Those of us who live inland in rural Maine must give up the slogan “Vacationland” — we are now known as “Mosquitoland.”

What on Earth could Gov. Paul LePage have been thinking when he testified at a congressional hearing that tourists come to the Maine coast, not inland to “mosquito land”? He indicated no one would want to visit there. I guess our new tourism ads will have to say, “Come to Maine. We’ll provide the bug spray.”

Perhaps we all need to move to the Maine coast, because the governor indicated they don’t have mosquitos there. News to me! And I spend a lot of time there.

It is true that most tourists come here to experience lighthouses and lobster rolls. But many of us have been working hard to bring more of those tourists inland. There are initiatives aimed at getting some of these visitors to experience our wonderful inland attractions. The governor certainly didn’t help us with that effort.

One of the best ideas is the new national monument just north of Millinocket and next to Baxter State Park. I spent time there before it was designated a national monument, and I can tell you that the East Branch of the Penobscot River is a world-class river, with amazing rock structures and exceptional fishing for native brook trout. I caught some whoppers there. Linda and I also enjoyed kayaking on the river.

The monument designation is already generating excitement in the region and drawing tourists to that very special area. Linda and I have a camp on Nesowadnehunk Lake on the west side of Baxter Park, and we’ll be regular visitors now to the national monument, just 45 minutes from camp.

The governor actually got a lot more wrong in his testimony. For example, he said that Baxter State Park is a working forest. Gov. Percival Baxter must have turned over in his grave when he heard that — he designated most of his generous donation as a “forever wild” area. But to accommodate local interests, he did allow a Scientific Forest Management Area in a northern section of the park, just 14 percent of the total park acreage.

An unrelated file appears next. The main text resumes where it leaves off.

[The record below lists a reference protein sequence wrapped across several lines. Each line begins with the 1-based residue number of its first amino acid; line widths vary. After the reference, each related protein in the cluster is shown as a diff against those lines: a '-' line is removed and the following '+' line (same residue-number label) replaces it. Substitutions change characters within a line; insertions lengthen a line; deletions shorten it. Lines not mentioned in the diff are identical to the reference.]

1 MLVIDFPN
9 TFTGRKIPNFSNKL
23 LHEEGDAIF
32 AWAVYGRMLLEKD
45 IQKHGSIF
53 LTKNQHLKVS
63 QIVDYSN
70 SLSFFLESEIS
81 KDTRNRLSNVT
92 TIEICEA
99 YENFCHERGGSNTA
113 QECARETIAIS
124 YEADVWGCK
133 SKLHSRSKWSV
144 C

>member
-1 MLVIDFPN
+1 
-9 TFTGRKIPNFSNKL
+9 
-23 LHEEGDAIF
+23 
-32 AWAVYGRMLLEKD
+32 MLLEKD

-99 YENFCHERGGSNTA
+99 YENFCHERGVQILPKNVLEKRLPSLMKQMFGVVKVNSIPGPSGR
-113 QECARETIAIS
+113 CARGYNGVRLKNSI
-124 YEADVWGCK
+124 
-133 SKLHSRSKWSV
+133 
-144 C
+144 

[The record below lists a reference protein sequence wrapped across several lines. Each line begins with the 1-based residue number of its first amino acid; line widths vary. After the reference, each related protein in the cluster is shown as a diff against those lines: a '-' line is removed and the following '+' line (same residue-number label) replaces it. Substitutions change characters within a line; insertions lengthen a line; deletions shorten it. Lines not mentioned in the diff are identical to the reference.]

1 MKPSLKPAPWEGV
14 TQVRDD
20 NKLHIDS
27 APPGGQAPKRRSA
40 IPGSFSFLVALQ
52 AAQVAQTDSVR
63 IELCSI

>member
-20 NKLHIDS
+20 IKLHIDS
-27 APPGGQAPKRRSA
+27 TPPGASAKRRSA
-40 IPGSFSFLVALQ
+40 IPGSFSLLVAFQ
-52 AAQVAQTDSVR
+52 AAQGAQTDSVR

I like the concept of the national monument for many reasons, including the fact that Baxter works to limit the number of visitors there, to keep the park “forever wild.” Linda and I are lucky, because the park is in our camp’s back yard. We do get to spend a lot of time there. But it isn’t easy for folks to get a camping spot, or even to get to climb Mt. Katahdin, because of the park’s limitations of everything from reservations to parking spots.

When Linda and I first purchased our camp, Millinocket was the state’s most prosperous town. As time went on, it became our most desperate. I’ve been working with the good folks who still live there — many homes have been abandoned — to save their local library, which the town can no longer afford to support. The monument is bound to help the entire area, and the governor’s attempt to reverse that designation is both shortsighted and harmful.

As Sen. Angus King noted, “This review is unnecessary and only reignites controversy in a region that was beginning to heal and move forward. Furthermore, the monument has already begun to yield real economic benefits to the region, and has done so with no negative impact on Maine’s forest products industry. I am deeply concerned that this review will stifle that progress by threatening future investments and hampering economic growth when it is needed there now more than ever before.”

Let’s talk tourism for a moment. In 2016, our tourism economy generated $6 billion in spending and supported 106,000 jobs, about one in every six jobs in our state. The total economic impact of tourism was $9 billion — and tourists paid almost $600 million in state taxes. Nearly 36 million visitors enjoyed our state last year. Tourism is our biggest industry.

Sounds great, doesn’t it? Well, let me put that in context for you. Linda and I enjoyed a two-week birding adventure in southeast Arizona in late April and early May. There, I learned that 42 million tourists visited that state in 2015, spending a whopping $21 billion and supporting 180,000 jobs.

And get this. Those tourists paid $3 billion in taxes! Yes, other states not only get more tourists, but they get a lot more money from their tourists. And this doesn’t even count the many folks — including lots of Mainers — who now live in Arizona seasonally. We ran into Mainers all over the place.

And I can also tell you — there are plenty of bugs out there. But their governor doesn’t trumpet that fact to the nation.

George Smith is a writer and TV talk show host. He can be reached at 34 Blake Hill Road, Mount Vernon 04352, or [email protected] Read more of Smith’s writings at

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